12 Different Types of Locust Trees With Pictures

Locust trees are fast-growing flowering plants belonging to the family known as Fabaceae. Almost all locust trees can survive for more than a hundred years, and their wood is deemed harder than the strongest deciduous trees.

Commonly found variants of locust trees include the Black and Honey Locusts. These trees are popular for their incredibly solid wood, mildly fragrant flowers, and vibrant foliage.

However, these aren’t the only locust trees.

In this article, we will discuss the top locust tree variants widely found in different parts of the globe.

1. Black Locusts

Black Locusts

This is probably one of the most popular and common variants of locust trees. In addition to having multiple uses, it is also extremely convenient to cultivate.

Unlike several other variants of locusts, Black Locusts grow rapidly in almost every kind of soil condition. They can withstand drought, although it grows widely across riverbanks and woodlands.

Native to the North American region, these trees can reach a height of a whopping 80 feet. In most cases, however, they only grow between 40 and 60 feet, with canopies spreading across 30 feet.

The branches of these plants do not have a uniform pattern, and, in most instances, they leave gaps. This further makes way for excellent shade.

While Black Locusts are widely planted for their decorative use, they are also equally popular for their strong, hard, and solid wood. At one point, the wood from these trees was used for crafting nails installed in ships.

Although the wood is extremely difficult to cut through, it is one of the best choices for firewood as it can easily burn over a long period.

In several regions, it is also cultivated as a honey plant, where it may bloom and thrive well. The flowers are an ideal source of nectar for honeybees in those specific regions.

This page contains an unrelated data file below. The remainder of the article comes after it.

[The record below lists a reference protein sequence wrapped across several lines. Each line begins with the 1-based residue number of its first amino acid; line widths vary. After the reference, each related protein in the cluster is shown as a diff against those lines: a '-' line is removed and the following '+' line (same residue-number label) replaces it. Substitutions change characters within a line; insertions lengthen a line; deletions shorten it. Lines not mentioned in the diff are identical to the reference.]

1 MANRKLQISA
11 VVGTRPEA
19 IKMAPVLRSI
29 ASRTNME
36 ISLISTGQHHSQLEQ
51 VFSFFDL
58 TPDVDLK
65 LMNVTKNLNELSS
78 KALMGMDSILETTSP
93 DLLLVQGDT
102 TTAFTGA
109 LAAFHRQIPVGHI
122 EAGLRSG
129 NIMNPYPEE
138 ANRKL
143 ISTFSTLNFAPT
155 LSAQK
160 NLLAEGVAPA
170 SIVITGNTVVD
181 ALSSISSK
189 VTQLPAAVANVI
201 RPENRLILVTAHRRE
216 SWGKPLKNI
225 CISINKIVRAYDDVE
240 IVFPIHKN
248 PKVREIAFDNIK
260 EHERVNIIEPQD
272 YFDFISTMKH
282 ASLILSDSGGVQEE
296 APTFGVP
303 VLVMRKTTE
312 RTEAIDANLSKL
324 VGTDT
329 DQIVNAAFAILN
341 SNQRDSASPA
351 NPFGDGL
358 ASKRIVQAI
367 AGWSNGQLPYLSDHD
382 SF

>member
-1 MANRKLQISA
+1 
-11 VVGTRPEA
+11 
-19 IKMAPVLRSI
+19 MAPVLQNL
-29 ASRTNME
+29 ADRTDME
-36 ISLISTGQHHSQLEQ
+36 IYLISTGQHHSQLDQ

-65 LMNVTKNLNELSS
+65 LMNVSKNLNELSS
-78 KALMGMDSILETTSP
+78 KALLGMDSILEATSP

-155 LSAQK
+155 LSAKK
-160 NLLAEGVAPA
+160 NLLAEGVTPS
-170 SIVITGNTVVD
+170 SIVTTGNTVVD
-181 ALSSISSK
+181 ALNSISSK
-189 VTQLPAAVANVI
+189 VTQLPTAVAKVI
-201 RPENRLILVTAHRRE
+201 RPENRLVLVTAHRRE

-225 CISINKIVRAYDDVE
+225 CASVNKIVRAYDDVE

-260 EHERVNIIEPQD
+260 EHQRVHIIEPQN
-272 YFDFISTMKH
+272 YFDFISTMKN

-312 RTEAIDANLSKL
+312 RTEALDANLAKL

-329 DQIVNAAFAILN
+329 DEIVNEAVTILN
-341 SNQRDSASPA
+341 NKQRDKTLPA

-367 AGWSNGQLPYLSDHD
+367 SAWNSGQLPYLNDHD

To cultivate this plant, you will require a massive space that receives direct sunlight. It grows easily, but it can be invasive. Hence, check the suckers occasionally so the species doesn’t dominate your free space.

In addition to space, you should also consider the drainage option while growing the plant. The Black Locust plant requires maximum drainage as it doesn’t thrive well in soggy soil. It can, however, adapt to the growing conditions of fairly moist soil unless it is waterlogged.

The Black Locust can also withstand poor-quality soil and will even thrive under high levels of soil and high air pollution. It is known to improve the quality of the soil where it is growing, extracting nitrogen from the atmosphere and sending it back to the soil. Overall, the tree is quite hardy and easy to grow.

2. Honey Locust

Honey Locust

Widely known for its massive size, Honey Locust trees are another fast grower. They can reach 100 feet in the wild and about 40 to 70 feet during cultivation. The trees also have a massive spread that offers excellent shade in parks.

In addition, Honey Locust trees also feature tiny little leaves that need not be collected during the fall, and that’s because they are extremely small and won’t cause any blockage in your sewer or drainage unit.

Given this unique trait and the trees’ excellent shade, it’s easy to see why they are popularly grown in municipal areas.

Also, unlike many other popular variants of locust trees, this American species grows in almost all soil conditions but does best in moist soil with high levels of salt and a balanced pH.

As with the Black Locust, cultivating these trees is quite simple. All you need to do is plant them in a large area with ample sunlight.